Is this the quiet end to pay equity?

Tories want to kill the principle that equity is a right, critics say


Is this the quiet end to pay equity?

When the Governor General prorogued Parliament in December, the Harper government’s controversial, and nearly fatal, fall economic update was effectively dispatched to the dustbin of history. But while the government has reversed its projections and shelved its plans to eliminate per-vote subsidies for political parties, it has not dropped one of the update’s more controversial promises—a legislated change to the rules governing pay equity.

The Public Sector Equitable Compensation Act would see issues of equal pay for men and women in the public service dealt with through collective bargaining between union and employer. Complaints would no longer be the business of the Canadian Human Rights Commission, but would instead be referred to the Public Service Labour Relations Board. The Conservatives say this will lead to speedier resolutions of disputes. Critics argue the new legislation will effectively gut the right to equality in the workplace.

The Canadian Human Rights Act, for instance, dictates that the value of work be assessed on skill, effort, responsibility and working conditions. To those criteria, the new legislation would add consideration of “qualifications and market forces.”

“The purpose of pay equity was to, in fact, intervene in order to redress what the forces of the market had done to women’s pay,” explains human rights lawyer Mary Cornish. Adds Margot Young, a law professor at the University of British Columbia: “There’s a wide consensus that pay equity is a human right. The new legislation effectively treats pay equity as if it’s not a human right.”

Ironically, both Young and Cornish expect the new legislation, which has been promoted as an attempt to cut down on lengthy litigation, to eventually be challenged in court.


Is this the quiet end to pay equity?

  1. Ironically, both Young and Cornish expect the new legislation, which has been promoted as an attempt to cut down on lengthy litigation, to eventually be challenged in court.

    I think pay equity, along with a few other changes the Conservatives inserted into the budget, will be challenged in the Senate first.

    • Do you think these challenges are part of an opposition position to oppose, but not directly an open frontal assult on the budget? This would be quite clever – particularly on Ignatieff’s part – or do you regard it as a sell-out on Iggy’s part?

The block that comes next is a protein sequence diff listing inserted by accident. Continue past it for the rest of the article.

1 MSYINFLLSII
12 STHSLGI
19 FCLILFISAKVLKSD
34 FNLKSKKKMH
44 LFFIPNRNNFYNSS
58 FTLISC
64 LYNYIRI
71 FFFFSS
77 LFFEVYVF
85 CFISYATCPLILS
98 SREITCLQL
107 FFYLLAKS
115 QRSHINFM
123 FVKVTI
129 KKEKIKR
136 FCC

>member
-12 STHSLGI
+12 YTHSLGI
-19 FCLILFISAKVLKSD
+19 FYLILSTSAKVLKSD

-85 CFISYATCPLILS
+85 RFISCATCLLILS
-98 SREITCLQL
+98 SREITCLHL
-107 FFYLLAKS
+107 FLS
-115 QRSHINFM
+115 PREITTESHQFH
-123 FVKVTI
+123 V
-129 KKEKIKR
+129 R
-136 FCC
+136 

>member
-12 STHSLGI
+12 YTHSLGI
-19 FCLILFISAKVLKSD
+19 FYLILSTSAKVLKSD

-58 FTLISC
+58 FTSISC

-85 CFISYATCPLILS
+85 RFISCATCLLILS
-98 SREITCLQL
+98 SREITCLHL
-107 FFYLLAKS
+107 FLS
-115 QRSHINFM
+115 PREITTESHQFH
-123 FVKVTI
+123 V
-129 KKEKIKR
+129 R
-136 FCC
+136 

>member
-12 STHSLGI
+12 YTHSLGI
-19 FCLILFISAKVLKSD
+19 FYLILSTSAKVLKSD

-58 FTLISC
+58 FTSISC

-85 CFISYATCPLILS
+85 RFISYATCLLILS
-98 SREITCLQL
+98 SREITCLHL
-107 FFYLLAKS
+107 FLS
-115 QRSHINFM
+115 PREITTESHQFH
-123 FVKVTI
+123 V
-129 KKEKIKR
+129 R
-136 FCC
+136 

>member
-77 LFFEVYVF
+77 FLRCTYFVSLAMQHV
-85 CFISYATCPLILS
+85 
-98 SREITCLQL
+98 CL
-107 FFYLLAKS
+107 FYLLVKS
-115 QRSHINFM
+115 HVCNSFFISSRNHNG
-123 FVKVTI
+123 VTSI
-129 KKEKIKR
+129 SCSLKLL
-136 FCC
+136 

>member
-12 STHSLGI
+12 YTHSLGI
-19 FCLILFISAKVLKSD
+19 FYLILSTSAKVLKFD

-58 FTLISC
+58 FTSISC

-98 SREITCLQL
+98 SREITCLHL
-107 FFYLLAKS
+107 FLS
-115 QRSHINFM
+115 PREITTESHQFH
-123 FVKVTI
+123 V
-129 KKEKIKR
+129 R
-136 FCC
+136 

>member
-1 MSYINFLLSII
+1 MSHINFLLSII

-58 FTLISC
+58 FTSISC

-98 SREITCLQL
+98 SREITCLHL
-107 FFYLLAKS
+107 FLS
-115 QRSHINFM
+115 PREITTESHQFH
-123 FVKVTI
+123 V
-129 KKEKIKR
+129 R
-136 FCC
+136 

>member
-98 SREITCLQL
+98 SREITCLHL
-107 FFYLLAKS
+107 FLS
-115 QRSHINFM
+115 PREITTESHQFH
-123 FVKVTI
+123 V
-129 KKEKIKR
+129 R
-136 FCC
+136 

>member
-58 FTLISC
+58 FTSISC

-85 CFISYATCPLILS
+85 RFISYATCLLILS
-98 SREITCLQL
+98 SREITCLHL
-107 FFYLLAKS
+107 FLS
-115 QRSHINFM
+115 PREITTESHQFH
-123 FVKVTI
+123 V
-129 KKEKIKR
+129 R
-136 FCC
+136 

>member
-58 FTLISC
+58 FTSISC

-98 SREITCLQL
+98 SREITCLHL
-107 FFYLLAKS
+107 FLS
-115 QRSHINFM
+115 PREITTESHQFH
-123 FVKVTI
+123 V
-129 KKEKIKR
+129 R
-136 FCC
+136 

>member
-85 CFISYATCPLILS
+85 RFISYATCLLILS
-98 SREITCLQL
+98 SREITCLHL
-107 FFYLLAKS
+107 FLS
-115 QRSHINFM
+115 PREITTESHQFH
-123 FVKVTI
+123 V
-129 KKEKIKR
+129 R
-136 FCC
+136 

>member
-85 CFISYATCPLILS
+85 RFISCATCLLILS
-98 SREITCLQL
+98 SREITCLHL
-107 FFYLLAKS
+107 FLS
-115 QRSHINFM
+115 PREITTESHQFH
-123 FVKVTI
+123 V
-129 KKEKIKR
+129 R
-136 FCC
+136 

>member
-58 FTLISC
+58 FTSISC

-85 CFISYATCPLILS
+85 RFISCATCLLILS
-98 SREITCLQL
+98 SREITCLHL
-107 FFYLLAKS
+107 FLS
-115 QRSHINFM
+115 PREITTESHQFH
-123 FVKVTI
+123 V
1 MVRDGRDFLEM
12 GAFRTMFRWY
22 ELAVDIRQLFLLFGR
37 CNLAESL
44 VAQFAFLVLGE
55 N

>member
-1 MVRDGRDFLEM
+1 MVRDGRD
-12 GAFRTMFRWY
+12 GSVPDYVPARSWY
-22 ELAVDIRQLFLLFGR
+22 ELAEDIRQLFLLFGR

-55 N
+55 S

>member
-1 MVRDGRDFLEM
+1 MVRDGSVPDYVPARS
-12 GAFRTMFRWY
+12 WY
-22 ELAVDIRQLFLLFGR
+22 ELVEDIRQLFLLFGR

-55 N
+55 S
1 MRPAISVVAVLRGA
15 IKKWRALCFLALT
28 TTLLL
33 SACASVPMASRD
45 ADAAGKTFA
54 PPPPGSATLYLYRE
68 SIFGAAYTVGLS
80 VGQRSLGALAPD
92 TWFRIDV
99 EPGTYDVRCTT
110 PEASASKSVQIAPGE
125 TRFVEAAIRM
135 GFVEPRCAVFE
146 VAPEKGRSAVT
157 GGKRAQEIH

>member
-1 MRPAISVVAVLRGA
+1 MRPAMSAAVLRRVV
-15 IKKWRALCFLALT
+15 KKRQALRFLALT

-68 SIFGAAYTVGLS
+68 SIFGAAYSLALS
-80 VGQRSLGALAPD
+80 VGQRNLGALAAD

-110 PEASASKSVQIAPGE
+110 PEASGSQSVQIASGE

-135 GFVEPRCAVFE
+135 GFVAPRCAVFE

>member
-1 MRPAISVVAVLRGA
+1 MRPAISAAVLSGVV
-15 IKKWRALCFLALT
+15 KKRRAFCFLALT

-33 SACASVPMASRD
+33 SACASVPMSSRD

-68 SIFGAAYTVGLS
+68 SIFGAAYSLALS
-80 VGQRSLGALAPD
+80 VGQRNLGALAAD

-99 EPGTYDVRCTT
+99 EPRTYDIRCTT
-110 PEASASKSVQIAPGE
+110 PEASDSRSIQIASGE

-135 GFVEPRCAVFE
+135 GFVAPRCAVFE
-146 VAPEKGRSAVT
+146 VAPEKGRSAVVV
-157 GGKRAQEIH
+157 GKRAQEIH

2. If I am not mistaken the intent here is to prevent all those suits that were happening where they would settle with the gov’t and then go to the HR Tribunals and get another freaking settlement! Now if you really take a minute to get over the headlines and pedantic accusations and drill down to the issue. Anyone and I mean anyone who has ever had real world experience (I have witnessed more than one!) both the courts and unions knows only all too well the Union is the place to deal with workplace issues and a shop steward will get you help quicker and more effectively that any commisioner of any tribunal or god forbid lawyer (which incidentally generally take more of the settlement than people realize) my EX quit one lawyer because he demanded that she always stretch any correspondence out at least one extra page (they charge per page you know folks when they correspond with you – talk about tacky). The issue of pay as a human right is absurd. Employment is a contract between 2 parties labour for money = very simple don’t need lawyer unless contract broken … need union! (how can you tell I am an ol union guy! power to the people …)

    • Spoken as a man Wayne, but you are one, aren’t you!

    • Unions are socialism; however, in the world of business not protected by the Union need to be protected under the Human Rights Laws.  Why isn’t it a Human Rights issue?  As a woman, I feel that I should have the right to equal pay and higher management positions within companies.  This is NOT the reality within such a progressive country like Canada! 

      FYI – I used to be a Union member for 16 years, and the only equality I witnessed was the pay scale.  Although, there are many old school ways of thinking such as, “A man can do labour jobs better than women.”  Do you really believe this?  If so, you need to look around your Union shop and realize women are undervalued as employees. 

      I feel that there are many women, in labour jobs, that are far stronger, williing and hard working than some men.  We need to rid the labourforce of stereotypes.  It is also considered awkward and uncomfortable to say a man is a “Nurse?”

      Only progressive thinking people will change our existing laws which affect the gender inequality in the workplace.  Union workers are not progressive thinkers, just a lot of people that like to make a lot of noise; however, they do nothing to make Canada an equal society.